Debian with Xfce would be good too. Debian stable is an older kernel (think Ubuntu 10.04).

jefro 06-11-2012 09:32 PM

Ubuntu studio may be a choice. It has a near real time option that may help.

It is not Ubuntu that is the issue but the choice of window manager.

Peek at this distro while you have a minute. I never tried it. http://www.musix.org.ar/en/download.html

drawkcab 06-14-2012 10:49 PM

You have four easy options. I'll put them in the order that I'd recommend:

1. Xubuntu 12.04 -- XFCE desktop lightens the load. XFCE 4.8 is great as Thunar and Panel are very Gnome 2 like in terms of their functionality. All the goodies of Ubuntu but on a diet so to speak. I use this on my old eeepc which only has 1gb of ram and it works just fine.

2. Linux Mint Debian Edition XFCE or Gnome 2 -- Debian base lightens things up even further. Compared to Xubuntu, the pro would be that LMDE is even lighter and snappier. Con would be that sometimes it doesn't work as well with peripherals and you have to hunt a little harder to find solutions to esoteric problems. I've used this on my netbook too and its great except it didn't work so hot with my printer at work.

3. Lubuntu -- Ubuntu with super light LXDE desktop. This distro is really light on resources. The pro again is speed. The con is lost functionality although you can install components of xfce and/or tweak LXDE to get a lot of it back. Yes, I've installed this on my netbook too.

4. Bodhi Linux -- Ubuntu with enlightenment desktop. I've not used this as there is not yet a 12.04 based LTS release yet (it's coming) but folks swear by this little distro. Its based on a stripped down base install of Ubuntu and light on resources again. The con is that some folks object to the aesthetics although you can customize e17 to your liking.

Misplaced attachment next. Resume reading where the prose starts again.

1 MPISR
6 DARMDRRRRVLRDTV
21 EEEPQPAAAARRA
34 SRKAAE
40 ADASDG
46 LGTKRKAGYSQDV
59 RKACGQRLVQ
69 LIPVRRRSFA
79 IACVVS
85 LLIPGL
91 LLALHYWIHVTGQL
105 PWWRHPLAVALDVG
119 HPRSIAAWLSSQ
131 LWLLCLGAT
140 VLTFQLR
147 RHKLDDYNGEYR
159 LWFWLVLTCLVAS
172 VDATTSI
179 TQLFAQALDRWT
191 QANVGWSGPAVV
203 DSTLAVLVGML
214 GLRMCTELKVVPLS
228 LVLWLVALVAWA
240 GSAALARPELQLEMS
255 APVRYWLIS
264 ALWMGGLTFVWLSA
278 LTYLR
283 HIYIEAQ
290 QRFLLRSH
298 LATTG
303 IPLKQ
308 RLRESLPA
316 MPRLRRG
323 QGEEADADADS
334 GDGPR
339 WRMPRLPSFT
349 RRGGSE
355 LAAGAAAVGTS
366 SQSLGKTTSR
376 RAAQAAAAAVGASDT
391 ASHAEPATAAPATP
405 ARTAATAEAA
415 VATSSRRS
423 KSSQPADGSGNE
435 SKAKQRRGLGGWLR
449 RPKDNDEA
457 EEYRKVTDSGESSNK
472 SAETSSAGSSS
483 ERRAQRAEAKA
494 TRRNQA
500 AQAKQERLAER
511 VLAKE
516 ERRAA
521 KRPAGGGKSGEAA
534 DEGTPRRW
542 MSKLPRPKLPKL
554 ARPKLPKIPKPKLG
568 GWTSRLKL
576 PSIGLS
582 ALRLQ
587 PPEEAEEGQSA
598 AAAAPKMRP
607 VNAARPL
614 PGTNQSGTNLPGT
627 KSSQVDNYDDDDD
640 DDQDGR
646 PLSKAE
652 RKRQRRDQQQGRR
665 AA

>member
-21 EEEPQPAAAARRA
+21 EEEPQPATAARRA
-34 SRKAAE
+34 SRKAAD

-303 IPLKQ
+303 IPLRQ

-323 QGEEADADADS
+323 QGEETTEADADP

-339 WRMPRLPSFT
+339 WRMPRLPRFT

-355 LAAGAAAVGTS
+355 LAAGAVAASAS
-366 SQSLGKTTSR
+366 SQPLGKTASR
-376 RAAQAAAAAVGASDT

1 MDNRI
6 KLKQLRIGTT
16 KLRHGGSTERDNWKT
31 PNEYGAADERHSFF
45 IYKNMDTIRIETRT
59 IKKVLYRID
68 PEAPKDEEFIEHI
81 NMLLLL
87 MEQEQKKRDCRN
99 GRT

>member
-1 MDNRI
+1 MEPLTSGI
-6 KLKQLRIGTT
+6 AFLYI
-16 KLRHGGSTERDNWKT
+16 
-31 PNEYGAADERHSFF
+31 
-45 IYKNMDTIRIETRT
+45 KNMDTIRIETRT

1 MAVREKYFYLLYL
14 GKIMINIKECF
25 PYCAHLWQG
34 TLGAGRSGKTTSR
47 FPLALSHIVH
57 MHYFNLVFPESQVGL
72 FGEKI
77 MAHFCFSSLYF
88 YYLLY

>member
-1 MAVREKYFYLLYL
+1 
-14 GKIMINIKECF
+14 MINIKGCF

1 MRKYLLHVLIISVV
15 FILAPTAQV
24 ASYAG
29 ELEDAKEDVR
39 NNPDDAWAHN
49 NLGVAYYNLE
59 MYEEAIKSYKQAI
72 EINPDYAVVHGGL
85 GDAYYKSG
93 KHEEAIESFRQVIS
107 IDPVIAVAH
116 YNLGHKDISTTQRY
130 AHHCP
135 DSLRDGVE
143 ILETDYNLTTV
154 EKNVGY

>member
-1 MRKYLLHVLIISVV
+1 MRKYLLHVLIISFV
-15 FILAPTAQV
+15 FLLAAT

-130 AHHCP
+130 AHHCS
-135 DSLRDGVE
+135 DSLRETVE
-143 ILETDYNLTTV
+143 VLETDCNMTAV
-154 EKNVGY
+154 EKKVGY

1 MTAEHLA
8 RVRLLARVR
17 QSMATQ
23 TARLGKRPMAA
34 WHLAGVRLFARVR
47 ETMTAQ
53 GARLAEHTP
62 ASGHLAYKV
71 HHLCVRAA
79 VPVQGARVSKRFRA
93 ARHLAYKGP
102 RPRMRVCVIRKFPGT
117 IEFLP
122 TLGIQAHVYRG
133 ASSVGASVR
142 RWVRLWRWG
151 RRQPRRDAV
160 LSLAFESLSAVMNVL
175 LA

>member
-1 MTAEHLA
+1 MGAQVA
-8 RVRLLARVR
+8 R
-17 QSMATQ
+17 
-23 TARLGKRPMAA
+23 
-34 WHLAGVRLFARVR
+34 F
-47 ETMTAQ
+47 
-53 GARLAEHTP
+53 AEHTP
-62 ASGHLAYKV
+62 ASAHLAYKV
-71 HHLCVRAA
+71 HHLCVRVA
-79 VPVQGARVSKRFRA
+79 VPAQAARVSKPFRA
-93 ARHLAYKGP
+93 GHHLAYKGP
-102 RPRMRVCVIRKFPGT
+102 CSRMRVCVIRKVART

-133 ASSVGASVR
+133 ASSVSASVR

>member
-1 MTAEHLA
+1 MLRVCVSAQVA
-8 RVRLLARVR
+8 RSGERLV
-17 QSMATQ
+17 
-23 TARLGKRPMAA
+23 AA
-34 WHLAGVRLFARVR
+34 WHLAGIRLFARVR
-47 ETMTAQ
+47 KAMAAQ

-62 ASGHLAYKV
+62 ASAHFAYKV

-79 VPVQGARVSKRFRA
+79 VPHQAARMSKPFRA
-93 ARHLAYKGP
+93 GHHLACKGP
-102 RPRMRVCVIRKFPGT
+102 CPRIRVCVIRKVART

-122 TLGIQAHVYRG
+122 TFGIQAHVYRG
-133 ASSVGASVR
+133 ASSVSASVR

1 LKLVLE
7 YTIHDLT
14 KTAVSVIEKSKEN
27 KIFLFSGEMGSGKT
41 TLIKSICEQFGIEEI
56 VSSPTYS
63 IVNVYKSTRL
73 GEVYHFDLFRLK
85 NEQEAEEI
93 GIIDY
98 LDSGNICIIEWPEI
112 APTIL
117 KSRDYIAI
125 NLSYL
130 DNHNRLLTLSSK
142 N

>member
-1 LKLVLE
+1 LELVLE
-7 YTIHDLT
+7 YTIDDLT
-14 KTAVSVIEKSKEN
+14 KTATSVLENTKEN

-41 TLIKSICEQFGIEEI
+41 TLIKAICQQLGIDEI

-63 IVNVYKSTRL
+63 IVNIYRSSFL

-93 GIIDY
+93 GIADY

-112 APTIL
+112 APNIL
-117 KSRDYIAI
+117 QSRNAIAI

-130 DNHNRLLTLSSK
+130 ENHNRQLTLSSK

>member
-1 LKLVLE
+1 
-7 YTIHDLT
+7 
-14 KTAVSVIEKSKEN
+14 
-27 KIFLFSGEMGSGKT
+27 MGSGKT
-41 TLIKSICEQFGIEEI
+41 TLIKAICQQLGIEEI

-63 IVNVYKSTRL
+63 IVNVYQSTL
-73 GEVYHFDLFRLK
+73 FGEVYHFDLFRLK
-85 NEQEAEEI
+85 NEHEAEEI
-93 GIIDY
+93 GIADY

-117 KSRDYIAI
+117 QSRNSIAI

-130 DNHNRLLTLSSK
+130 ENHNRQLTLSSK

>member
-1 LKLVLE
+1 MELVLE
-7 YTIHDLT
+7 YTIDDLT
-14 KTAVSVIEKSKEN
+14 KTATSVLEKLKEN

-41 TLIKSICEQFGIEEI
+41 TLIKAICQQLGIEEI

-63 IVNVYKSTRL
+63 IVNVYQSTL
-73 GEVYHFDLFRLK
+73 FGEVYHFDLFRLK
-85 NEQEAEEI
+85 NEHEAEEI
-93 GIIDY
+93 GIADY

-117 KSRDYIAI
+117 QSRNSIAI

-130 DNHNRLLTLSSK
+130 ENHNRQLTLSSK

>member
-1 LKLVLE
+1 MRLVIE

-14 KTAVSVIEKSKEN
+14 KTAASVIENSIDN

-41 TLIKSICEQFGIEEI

There are other light distros out there and you can sort through them on distrowatch.com but these are the four I'd point you to right off the bat.

scorpioofthewoods 06-15-2012 09:31 AM

You could just install regular 32 bit Ubuntu and then install something lighter if Unity slows things down a bit. Something like Fluxbox should be pretty quick.

Bodhi seems to be pretty popular lately. I haven't tried it but you might want to give it a go.

jmore9 06-15-2012 12:28 PM

I have run ubuntu 12.04 on a 1.8gig sempron with 1gig ram and a mx4000. I was just not able to use the unity interface and has to use the classic interface.

In my opinion ubuntu will most likey fail to install or run on the older video cards such as my mx4000 and the builtin itel 800 series.

Getting a newer video card will pretty much allow ubuntu 12.04 to work. I suggest that you have 1 gig ram also. I have tested ubuntu 12.04 on the above machine with a geforce 6200 and it worked just fine. Unity interface was working and all the bits and pieces were working.

Hope this gives you some idea of what is needed. Basicly i would say the video card will be the major problem.

chris2kari 06-19-2012 08:47 PM

Quote:

Originally Posted by zeelog (Post 4700767)
What version of Ubuntu would work best on an
old desktop with only 1 Gig of memory ?

Lubuntu ( http://lubuntu.net/ )
I use it on all my laptops and netbooks. Its _way_ better than that unity nonsense in the main Ubuntu.

The core of the system is based on Linux and Ubuntu . Lubuntu uses the minimal desktop LXDE, and a selection of light applications. We focus on speed and energy-efficiency. Because of this, Lubuntu has very low hardware requirements.

The objective of the Lubuntu project is to create a variant of Ubuntu that is lighter, less resource hungry and more energy-efficient by using lightweight applications and LXDE, The Lightweight X11 Desktop Environment, as its default GUI.

Lubuntu is targeted at "normal" PC and laptop users running on low-spec hardware. Such users may not know how to use command line tools, and in most cases they just don't have enough resources for all the bells and whistles of the "full-featured" mainstream distributions. Members of the team take care of LXDE and other packages that are part of the Lubuntu install.

Note!!!
** Lubuntu received official recognition as a formal member of the Ubuntu family, commencing with Lubuntu 11.10. **

..
Enjoy! :)